Napoleon he was not a great gourmet, he dedicated only the necessary time to food, he ate in a hurry and never before battles. He was hungry, therefore, on the afternoon of June 14, 1800, after the most important victory of his life, in Marengo. An almost unexpected triumph against the Austrian army, which he managed to beat with a counterattack made possible by the arrival of General Desaix, with fresh troops. A crucial moment in the history of Europe, which made the town of Spinetta Marengo, in the province of Alessandria, and glorious Napoleon. Which, finally returning from the fighting fields, he asked his cook Dunand something to eat. He sent his cooks to look for ingredients in the nearby farms; he then didn’t have time to think of a well-thought-out dish with what they brought him, and so he put together chicken, tomatoes, eggs, mushrooms, crayfish, sprinkled them with lemon and a little Cognac, and presented his dish. The success was immediate and definitive: from then on what was immediately christened “chicken alla Marengo” became untouchable.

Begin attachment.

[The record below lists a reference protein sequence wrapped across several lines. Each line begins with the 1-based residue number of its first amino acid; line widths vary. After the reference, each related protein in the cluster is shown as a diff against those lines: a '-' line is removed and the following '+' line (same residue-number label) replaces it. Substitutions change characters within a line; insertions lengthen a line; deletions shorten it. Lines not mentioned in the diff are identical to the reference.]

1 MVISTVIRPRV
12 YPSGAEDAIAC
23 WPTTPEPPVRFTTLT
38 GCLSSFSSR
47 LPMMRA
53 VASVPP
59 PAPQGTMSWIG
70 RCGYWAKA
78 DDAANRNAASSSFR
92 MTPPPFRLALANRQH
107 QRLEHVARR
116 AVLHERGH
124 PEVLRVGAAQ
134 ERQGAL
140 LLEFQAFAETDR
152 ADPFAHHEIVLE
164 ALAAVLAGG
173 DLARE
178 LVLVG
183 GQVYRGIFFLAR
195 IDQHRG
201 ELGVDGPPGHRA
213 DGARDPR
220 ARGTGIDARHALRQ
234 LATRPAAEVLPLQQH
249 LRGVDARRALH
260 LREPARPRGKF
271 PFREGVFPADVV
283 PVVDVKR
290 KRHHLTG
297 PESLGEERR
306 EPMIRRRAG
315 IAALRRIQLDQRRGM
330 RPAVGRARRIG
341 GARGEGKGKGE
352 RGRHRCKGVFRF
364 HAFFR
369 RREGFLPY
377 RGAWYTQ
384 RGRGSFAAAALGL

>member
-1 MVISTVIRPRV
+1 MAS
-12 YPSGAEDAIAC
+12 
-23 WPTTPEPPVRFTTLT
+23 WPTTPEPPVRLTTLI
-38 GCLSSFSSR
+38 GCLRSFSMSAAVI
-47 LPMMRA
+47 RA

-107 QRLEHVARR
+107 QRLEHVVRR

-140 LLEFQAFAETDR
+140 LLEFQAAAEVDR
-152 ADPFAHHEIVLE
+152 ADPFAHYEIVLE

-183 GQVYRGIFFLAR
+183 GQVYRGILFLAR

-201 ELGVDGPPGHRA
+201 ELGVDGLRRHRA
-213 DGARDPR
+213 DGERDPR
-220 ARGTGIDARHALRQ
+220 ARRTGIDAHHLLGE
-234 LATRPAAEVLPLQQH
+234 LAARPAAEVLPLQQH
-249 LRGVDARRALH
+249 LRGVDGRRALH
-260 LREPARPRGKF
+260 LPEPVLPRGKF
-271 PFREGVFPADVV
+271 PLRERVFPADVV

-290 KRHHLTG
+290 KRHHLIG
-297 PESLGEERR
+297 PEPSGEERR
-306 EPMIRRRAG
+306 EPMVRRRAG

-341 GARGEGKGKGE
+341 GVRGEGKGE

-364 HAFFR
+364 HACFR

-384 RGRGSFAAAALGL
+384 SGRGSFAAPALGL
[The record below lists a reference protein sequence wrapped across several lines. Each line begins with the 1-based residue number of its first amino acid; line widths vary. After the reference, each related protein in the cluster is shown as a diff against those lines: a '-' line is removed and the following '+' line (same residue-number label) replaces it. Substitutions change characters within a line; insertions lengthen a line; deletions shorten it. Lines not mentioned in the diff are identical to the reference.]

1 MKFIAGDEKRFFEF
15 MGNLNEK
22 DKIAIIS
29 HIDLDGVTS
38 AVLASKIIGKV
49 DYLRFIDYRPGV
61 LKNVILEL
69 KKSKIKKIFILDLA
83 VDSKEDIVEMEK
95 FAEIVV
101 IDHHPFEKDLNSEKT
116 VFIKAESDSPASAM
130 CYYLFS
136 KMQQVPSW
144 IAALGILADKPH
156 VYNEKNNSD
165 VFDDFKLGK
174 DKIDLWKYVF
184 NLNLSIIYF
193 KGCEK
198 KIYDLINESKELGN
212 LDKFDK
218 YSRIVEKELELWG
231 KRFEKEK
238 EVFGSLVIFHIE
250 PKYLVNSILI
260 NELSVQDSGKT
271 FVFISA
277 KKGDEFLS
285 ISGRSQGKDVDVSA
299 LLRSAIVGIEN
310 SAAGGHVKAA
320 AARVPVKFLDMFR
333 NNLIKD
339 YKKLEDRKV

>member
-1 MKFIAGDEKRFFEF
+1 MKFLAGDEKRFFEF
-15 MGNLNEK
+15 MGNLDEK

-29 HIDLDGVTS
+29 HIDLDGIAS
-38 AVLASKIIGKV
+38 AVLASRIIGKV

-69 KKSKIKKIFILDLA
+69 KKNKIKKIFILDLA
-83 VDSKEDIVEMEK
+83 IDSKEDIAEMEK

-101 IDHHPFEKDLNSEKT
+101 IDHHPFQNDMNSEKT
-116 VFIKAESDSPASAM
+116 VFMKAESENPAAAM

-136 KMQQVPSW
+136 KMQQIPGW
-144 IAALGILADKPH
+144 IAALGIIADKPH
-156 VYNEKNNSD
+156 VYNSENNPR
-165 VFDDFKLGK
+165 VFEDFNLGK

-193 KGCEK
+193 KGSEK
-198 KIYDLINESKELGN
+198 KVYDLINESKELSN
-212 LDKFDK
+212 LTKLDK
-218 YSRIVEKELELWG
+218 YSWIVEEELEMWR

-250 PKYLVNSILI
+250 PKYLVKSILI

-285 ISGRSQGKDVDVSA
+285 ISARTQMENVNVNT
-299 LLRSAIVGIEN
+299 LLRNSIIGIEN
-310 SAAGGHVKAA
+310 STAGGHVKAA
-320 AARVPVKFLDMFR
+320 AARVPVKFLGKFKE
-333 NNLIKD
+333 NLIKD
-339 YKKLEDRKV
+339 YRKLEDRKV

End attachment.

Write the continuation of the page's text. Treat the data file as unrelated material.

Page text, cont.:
Dunand later tried to modify the recipe, presenting more suitable versions to Napoleon. But every attempt was rejected: the general, superstitious, demanded that it always be prepared in the exact same way as on the day of the battle. Not all sources agree on the original “formula”. The historian Massimo Alberinifor example, claims that it was much simpler, only chicken sautéed with oil, white wine and parsley: Artusi, for example, presents a version without tomatoes, prawns and mushrooms, which seem to be later additions. But just like the battle of Marengo, this recipe also has something legendary about it.